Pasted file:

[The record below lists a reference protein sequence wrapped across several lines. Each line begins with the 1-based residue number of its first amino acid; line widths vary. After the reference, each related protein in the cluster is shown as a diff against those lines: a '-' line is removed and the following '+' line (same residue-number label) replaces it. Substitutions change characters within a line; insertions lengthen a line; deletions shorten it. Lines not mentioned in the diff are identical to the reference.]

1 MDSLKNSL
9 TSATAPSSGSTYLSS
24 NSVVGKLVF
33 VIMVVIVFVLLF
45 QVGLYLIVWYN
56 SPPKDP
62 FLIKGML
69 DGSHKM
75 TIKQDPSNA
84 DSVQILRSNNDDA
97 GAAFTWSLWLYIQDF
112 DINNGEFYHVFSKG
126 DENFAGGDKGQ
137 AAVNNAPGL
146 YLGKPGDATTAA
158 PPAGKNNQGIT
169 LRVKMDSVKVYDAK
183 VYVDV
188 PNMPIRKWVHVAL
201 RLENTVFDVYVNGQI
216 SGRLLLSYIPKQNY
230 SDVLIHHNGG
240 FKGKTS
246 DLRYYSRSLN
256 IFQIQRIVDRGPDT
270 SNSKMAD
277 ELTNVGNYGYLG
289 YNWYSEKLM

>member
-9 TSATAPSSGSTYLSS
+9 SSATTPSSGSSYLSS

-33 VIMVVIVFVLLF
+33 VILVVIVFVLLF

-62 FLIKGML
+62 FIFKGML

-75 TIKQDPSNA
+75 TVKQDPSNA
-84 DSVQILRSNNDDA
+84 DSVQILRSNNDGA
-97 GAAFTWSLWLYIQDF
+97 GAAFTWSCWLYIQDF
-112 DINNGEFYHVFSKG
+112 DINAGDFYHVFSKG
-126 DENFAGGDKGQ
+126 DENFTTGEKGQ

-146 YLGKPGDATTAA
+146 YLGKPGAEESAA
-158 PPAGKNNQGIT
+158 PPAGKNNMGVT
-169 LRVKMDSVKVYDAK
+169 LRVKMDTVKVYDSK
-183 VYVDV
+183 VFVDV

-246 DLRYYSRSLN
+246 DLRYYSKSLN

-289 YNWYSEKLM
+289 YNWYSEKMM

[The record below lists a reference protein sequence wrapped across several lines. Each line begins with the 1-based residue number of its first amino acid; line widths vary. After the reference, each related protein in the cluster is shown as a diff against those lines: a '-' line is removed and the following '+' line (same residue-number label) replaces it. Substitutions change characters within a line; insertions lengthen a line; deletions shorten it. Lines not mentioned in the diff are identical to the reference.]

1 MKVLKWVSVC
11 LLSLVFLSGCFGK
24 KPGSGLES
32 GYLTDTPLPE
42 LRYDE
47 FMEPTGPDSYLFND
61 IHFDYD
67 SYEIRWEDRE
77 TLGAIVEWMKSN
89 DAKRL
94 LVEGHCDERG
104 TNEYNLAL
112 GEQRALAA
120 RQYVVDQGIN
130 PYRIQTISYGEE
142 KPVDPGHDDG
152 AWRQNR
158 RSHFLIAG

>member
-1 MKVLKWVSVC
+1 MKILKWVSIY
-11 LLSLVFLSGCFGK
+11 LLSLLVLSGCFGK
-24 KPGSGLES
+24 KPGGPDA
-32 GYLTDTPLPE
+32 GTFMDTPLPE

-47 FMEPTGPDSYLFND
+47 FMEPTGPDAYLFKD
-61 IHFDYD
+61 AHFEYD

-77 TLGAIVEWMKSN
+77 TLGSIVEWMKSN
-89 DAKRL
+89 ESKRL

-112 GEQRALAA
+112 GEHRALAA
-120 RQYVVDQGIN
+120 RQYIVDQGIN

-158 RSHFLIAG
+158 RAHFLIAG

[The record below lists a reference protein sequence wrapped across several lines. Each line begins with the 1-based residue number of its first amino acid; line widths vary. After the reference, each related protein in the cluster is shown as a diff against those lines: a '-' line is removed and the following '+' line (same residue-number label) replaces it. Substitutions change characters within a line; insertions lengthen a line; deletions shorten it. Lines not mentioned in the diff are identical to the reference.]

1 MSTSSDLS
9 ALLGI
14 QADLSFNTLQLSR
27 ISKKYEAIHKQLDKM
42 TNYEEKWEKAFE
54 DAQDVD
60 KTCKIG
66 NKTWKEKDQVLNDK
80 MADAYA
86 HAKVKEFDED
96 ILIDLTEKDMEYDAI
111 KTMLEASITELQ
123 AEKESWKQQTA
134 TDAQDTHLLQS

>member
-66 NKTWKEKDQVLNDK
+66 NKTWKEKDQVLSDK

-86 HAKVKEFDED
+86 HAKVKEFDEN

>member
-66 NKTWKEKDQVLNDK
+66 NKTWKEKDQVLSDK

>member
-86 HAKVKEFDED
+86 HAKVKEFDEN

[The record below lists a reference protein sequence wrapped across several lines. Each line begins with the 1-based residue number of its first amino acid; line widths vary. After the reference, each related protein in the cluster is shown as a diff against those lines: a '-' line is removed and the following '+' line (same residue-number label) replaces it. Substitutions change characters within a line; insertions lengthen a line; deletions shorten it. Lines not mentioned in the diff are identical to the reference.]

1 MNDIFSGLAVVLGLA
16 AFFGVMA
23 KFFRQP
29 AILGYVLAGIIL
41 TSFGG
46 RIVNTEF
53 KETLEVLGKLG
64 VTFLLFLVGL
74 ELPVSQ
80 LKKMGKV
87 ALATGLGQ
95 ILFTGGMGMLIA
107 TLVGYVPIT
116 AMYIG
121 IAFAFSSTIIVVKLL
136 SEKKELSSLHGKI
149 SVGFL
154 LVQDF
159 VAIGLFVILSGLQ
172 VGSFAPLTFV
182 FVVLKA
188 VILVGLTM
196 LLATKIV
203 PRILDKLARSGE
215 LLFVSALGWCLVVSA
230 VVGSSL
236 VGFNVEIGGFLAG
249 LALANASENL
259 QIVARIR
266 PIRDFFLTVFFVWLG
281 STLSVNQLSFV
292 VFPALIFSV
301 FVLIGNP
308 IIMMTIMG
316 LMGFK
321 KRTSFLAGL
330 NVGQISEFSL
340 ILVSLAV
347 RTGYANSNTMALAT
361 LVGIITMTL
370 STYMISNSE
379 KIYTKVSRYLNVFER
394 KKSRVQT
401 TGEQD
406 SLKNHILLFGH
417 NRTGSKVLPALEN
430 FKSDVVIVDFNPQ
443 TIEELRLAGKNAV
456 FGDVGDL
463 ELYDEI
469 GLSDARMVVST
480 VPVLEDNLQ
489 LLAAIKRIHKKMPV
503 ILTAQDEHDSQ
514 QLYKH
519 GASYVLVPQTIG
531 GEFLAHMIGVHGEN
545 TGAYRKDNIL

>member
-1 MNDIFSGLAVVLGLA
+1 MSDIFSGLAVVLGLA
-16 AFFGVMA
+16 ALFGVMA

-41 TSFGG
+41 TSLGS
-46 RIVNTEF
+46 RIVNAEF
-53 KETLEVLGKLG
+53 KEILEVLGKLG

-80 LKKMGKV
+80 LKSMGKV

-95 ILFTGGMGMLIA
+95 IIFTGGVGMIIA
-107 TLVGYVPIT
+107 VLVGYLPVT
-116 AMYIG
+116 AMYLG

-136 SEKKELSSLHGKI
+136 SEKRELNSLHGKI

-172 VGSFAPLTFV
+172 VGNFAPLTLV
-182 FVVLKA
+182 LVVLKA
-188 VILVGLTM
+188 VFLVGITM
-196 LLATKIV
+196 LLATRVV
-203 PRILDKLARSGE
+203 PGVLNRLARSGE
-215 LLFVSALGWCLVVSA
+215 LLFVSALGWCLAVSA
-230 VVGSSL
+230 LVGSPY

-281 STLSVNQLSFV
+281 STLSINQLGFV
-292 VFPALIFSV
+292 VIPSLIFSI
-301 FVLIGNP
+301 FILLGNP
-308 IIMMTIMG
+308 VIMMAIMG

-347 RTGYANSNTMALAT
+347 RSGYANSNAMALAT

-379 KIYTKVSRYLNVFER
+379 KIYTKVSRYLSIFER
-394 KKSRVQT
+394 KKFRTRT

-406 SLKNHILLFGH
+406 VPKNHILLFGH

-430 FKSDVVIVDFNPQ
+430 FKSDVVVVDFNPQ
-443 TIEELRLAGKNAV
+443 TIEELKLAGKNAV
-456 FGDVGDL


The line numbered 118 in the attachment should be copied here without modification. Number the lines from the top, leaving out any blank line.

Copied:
+66 NKTWKEKDQVLSDK